In the words of her nominator, “Joy loves her job and you can see that in the way that she works with everyone that comes in the library” and that she “never turns down anyone when they ask for help or assistance.”

Read Joy's full nomination here:


CSLP Catalog

If you have not yet received a Collaborative Summer Library Program order catalog and want one, please let Amelea Kim know. There are still about 50 copies left at MSL. If it is not convenient for you to come to Helena we can arrange to get copies to you. The catalogs will also be available at the MLA conference in April.

Amelea Kim

Lifelong Learning Librarian

Montana State Library

Office: (406) 444-0224

Cell: (406)-431-0685

Mini Grants Available

Submitted by Ann Ewbank

Please consider applying for this mini-grant:

Get ‘em Outside:

Funding Opportunity for Newspaper Projects

Submitted by

Natasha Hollenbach
Digital Projects Librarian
Montana Historical Society


Have you been considering a project to digitize your local newspaper for MONTANA NEWSPAPERS?

The Montana History Foundation is now accepting applications for the 2019 grant cycle. Grants range from $500-$5000. They have funded a number of newspaper digitization projects in the last couple of years and so have a proven record of supporting Montana Newspapers projects. Applications are due January 25th, 2019.

YOUR FIRST STEP: Contact me (Natasha Hollenbach with the newspaper and the year you’d like to start digitizing. I’ll put together a quote for you to use in your application. (We will also write a letter of support if you’d like.) To consider all your options, go here and look up your community by county or city and see what newspapers are available. But be warned, the complications are fewer if you choose a date range 1923 or earlier. After 1964, you’ll be asked to secure copyright permission from the publisher.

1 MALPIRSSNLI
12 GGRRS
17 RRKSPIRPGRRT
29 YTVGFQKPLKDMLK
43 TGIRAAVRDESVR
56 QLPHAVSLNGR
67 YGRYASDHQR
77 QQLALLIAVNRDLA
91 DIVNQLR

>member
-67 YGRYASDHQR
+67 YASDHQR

Don’t wait until the last minute! Putting together a quote takes time, and I’ll be on vacation Dec 19th-Jan 3rd. Contact me ASAP if you’re interested in getting a quote or learning more.

MONTANA NEWSPAPERS, a service of the Montana Historical Society, is freely accessible to all Internet users; no subscriptions or fees are required.

EBSCO Information Services Community College Learning Resources Program Award

Submitted by

Laura Mondt

Instruction and Research Librarian

Bentley Library-Haverhill

Northern Essex Community College

(978) 556-3421

The Community and Junior College Libraries Section (CJCLS) of the Association of College & Research Libraries (ACRL) is excited to accept nominations for the annual EBSCO Community College Learning Resources Leadership Award and EBSCO Community College Learning Resources Program Award.

The two awards sponsored by EBSCO Information Services will offer winners a citation and $750 at a special ceremony during the ALA Annual Conference in Washington, D.C., June 2019. Submissions must be received by December 7, 2018. Self-nominations are welcome!